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What now?

It was just over a year ago that George McPhee finally got what he had been looking for.  In trading Cody Eakin and a second-round pick to Dallas, he ended his search for a legitimate second-line center.  Mike Ribeiro was pretty much everything the Capitals had been looking for since Fedorov retired.  And unlike the previous experiment with the likes of Brendan Morrison, Ribeiro actually produced.  Through the first quarter of the season, Ribeiro was arguably the only Capital producing, to the point where he actually usurped the first-line center role away from Nicklas Backstrom.  When the rest of the team finally awoke from their lockout slumber, Ribeiro settled nicely into that second line, helping Troy Brouwer surpass his goal total from last year.

Yet here we are.  A place we all knew was coming.  It had been clear since the trade deadline that Mike Ribeiro wanted that “last contract”.  At 33 years of age, he was looking for a team who was willing to give him at least 4 years, with a decent salary to boot.  With the salary cap dropping a substantial amount next season, the Capitals appeared unable to give Ribeiro what he wanted.  Both sides had been talking extensively lately, but to no avail as Renaud Lavoie has reported that the Capitals will allow Ribeiro to hit the free agent market come this Friday. 

So, here we are again.  One year later, and no second-line center.  Here are some of the options the Capitals have with regard to filling Ribeiro’s void.

In-House Replacements: Marcus Johansson, Brooks Laich, Mathieu Perreault

All three of these guys had the opportunity to claim the position before Ribeiro came to town.  Marcus Johansson started last season as a center, but eventually had to make the move to wing because he frankly was terrible, especially in the faceoff circle (granted Ribeiro was terrible as well).  His ineffectiveness eventually led to him catching some games from the press box.  Unless he spends some considerable time working on his center game in the offseason, I can’t see Oates going with him.

Brooks Laich has had success as a center over the years.  He has good strength in the faceoff circle and drives the center lane well.  His problem is that his skill set just doesn’t work as a second line center, at least not on this team.  He doesn’t have great speed and his passing ability, while serviceable, isn’t exactly setting the world on fire.  The assumed line combination would put him with Brouwer and Erat.  I have a feeling the coaching staff would rather have a bit more skill on that line than Laich would provide.

That leaves Mathieu Perreault.  I wish I could have a better read on this kid.  As far as heart and drive, he’s near the top of the team.  Despite his minute frame (5’10”, 185 and that’s being generous), he isn’t afraid to go digging in the corners with the big guys.  Watching him and Chara battling for a puck is both inspirational and comical.  He also has the skill set that is closest to Ribeiro’s.  The problem remains his size.  It’s great that he is willing to muck it up with guys twice his size, but if he doesn’t actually come out with the puck, it doesn’t do much good.  Give the kid some space, and he’ll make the right play.  But put some physical play on him, and he has a tendency to go down rather easily.  He is a great depth center who can fill in for a game or two, but I don’t think he can handle an 82-game grind at that position.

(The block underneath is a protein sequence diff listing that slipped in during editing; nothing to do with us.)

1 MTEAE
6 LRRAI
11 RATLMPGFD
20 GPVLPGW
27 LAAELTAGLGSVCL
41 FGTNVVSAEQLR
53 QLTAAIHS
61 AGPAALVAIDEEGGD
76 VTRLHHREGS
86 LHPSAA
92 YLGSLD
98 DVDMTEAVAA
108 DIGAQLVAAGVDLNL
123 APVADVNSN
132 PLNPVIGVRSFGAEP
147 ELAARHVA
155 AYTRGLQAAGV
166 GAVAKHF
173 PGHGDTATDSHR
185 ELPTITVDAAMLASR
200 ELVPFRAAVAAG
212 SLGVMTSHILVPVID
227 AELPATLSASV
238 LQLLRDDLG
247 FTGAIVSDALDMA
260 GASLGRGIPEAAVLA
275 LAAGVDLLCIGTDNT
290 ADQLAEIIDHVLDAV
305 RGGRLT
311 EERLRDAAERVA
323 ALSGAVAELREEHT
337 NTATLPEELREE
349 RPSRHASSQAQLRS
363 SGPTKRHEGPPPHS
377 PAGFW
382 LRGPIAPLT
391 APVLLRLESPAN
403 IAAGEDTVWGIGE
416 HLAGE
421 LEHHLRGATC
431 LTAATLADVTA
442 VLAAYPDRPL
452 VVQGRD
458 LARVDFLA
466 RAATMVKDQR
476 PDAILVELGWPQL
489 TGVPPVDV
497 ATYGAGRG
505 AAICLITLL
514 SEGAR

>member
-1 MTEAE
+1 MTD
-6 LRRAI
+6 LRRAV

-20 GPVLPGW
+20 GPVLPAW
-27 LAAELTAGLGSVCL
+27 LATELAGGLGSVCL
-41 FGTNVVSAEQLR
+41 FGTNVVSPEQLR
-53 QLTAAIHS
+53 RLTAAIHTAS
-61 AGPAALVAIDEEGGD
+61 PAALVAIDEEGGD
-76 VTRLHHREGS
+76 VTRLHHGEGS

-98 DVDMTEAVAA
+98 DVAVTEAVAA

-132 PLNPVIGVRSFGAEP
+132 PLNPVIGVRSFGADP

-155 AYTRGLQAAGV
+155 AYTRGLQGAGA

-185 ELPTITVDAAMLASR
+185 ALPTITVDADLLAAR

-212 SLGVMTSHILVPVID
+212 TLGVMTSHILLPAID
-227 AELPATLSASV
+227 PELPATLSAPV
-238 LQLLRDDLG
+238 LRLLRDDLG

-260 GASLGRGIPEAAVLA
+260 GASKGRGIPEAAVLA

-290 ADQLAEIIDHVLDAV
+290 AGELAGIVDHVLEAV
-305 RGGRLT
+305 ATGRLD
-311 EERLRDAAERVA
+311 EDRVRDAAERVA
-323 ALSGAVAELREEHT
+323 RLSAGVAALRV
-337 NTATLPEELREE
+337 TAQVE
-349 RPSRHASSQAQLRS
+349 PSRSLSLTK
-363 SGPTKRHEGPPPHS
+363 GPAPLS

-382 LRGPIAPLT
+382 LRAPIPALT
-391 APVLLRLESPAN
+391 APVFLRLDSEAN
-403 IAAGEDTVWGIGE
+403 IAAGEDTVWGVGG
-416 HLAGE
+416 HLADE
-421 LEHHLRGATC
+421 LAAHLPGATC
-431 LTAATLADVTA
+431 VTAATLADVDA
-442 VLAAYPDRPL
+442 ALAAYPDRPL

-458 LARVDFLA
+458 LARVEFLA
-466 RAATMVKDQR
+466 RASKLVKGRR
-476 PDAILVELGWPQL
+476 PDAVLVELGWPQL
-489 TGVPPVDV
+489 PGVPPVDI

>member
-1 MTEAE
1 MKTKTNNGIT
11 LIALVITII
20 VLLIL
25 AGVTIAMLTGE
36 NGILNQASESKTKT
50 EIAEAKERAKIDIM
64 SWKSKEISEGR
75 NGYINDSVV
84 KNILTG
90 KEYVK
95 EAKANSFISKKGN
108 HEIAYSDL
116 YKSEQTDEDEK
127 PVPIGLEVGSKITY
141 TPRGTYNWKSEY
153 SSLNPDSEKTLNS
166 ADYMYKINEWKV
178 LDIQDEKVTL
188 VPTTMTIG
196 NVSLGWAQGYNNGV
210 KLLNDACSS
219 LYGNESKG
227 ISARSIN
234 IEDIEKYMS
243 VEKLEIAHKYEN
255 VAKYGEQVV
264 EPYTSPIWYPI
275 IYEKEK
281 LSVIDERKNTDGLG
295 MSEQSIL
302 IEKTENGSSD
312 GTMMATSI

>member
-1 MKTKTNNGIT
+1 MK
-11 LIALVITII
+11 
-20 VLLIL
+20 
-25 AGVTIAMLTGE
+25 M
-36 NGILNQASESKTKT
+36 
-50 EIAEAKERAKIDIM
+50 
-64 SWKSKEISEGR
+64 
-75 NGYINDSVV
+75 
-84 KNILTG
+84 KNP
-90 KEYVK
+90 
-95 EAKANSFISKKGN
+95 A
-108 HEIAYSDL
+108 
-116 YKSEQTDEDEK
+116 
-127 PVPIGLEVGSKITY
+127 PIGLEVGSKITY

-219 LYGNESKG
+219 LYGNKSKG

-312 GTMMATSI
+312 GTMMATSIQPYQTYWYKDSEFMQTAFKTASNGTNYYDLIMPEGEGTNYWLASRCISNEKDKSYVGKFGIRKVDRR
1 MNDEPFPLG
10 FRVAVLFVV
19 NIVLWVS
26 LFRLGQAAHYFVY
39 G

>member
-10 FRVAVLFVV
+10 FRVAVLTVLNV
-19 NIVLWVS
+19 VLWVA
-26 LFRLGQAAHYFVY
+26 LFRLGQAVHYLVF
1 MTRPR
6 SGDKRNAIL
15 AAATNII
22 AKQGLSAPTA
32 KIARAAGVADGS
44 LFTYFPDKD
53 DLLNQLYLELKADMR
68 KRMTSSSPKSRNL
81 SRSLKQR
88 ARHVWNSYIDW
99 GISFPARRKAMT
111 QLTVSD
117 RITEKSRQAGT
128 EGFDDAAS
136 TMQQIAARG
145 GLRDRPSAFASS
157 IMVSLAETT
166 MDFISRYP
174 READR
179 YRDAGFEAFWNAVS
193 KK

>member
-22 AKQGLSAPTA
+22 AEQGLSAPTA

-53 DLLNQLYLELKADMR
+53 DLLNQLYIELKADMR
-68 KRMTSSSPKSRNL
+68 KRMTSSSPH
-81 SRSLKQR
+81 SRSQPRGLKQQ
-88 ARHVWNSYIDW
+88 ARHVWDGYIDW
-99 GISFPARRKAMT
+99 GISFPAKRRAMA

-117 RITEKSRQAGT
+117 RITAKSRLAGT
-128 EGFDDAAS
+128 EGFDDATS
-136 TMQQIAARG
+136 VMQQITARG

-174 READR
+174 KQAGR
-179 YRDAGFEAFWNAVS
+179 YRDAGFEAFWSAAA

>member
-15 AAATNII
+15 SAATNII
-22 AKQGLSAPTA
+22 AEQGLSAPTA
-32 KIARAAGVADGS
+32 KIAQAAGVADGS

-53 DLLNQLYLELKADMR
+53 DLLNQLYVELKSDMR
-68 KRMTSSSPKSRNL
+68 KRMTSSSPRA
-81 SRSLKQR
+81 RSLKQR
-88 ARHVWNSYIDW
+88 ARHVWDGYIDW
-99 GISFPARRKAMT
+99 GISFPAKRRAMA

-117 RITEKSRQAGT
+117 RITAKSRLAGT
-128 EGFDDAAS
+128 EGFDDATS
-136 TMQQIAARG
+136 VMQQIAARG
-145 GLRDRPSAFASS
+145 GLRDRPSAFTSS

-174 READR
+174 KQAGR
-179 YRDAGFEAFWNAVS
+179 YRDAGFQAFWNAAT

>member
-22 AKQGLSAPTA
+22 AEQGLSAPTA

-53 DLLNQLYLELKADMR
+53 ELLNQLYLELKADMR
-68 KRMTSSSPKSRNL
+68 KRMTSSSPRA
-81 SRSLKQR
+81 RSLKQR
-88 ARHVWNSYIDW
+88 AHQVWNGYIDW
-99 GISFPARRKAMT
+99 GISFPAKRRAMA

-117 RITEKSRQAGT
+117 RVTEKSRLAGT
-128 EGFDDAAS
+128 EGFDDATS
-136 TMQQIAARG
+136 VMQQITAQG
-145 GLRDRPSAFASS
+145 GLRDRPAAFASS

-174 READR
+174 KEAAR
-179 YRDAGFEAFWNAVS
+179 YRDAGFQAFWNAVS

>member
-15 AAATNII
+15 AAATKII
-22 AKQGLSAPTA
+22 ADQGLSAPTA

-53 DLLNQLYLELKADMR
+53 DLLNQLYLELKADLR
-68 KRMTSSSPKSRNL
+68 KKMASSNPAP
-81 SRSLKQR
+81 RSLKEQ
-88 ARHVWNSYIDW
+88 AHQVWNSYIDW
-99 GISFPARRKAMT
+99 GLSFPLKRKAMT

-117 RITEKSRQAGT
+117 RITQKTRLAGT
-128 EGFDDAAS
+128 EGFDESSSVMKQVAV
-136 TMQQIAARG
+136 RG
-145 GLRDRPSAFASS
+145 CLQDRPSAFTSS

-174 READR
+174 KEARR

I wouldn’t exactly hold my breath for a prospect coming up through the ranks either.  Only Evgeny Kuznetsov has the makings of a second-line center and he’s at least a year away from putting on a Capital sweater.  But his impending arrival might affect the way they look to fill the void.  It probably –played a part in the decision not to sign Ribeiro long-term. 

If it isn’t going to be somebody already here, then we have to look at the free agent market.  As I mentioned a few months back, the Caps don't exactly have a lot of cap space.  They currently sit at just over 5 million in cap space, with Alzner and Johansson still needing extensions.  This is also assuming that Matt Hendricks will not be back, which seems to be unfortunately the case.  If they couldn’t afford Ribeiro, I wouldn’t get my hopes up about Lecavalier.  He is the same age as Ribeiro, but should look to garner a bit more.  The only hope to bring Vinny here would be if was willing to take a short term deal with a winning team, which isn’t a given with this team.  The guy I would be most interested in the Caps pursuing is Stephen Weiss.  In Weiss, we have a top quality center who has run into some injury problems.    If the training staff signs off on him, his price tag should be much lower.  Given their recent history with low-risk investments (e.g. Wolski, Fehr, Hillen), this is a direction they might lean.

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About F Street Faithful

Welcome to the home of the F Street Faithful, run by Matthew Tate.  This is a go-to blog for all things related to the Washington Capitals.  The F Street Faithful is 5% news and 95% breaking down the news.

In the past I have written for several other sports blogs as well as the college newspaper while at  York College of Pennsylvania.  I am a graduate of York College of Pennsylvania but am based out of Southern Maryland. 

You can follow me on twitter @FStreetTate but I must warn that I do tweet about more than hockey. You can also e-mail me at any time at overtheboard@gmail.com.